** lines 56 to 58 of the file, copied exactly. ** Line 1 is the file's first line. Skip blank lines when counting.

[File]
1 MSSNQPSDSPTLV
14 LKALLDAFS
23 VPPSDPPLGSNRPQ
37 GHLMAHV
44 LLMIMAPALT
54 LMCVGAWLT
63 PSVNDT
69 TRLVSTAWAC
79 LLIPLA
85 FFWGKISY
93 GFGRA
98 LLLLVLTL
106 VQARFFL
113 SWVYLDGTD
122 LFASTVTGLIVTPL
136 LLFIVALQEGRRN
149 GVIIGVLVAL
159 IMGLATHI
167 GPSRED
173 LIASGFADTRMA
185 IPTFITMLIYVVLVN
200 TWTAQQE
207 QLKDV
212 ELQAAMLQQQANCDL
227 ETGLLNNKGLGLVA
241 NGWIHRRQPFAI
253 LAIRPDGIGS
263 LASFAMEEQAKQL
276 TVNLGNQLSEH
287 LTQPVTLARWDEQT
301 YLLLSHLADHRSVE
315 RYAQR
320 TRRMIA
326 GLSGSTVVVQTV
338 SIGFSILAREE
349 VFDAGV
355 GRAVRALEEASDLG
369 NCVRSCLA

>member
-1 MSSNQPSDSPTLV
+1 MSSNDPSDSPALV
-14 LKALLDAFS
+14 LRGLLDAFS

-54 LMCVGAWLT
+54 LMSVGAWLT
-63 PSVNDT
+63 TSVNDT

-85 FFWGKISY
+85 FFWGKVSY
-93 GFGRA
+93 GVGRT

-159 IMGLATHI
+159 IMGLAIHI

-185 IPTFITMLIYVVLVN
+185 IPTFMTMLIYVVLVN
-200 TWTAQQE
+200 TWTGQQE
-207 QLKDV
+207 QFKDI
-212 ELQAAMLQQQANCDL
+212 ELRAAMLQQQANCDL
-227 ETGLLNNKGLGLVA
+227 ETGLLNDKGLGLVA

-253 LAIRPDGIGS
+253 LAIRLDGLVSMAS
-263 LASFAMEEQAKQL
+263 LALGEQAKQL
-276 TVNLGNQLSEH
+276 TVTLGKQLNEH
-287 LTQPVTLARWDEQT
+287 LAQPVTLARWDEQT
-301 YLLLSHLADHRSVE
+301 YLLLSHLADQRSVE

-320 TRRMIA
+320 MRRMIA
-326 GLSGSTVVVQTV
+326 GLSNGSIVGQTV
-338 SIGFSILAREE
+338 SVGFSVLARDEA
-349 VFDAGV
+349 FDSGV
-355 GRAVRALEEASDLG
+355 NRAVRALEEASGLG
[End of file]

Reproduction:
-200 TWTAQQE
+200 TWTGQQE
-207 QLKDV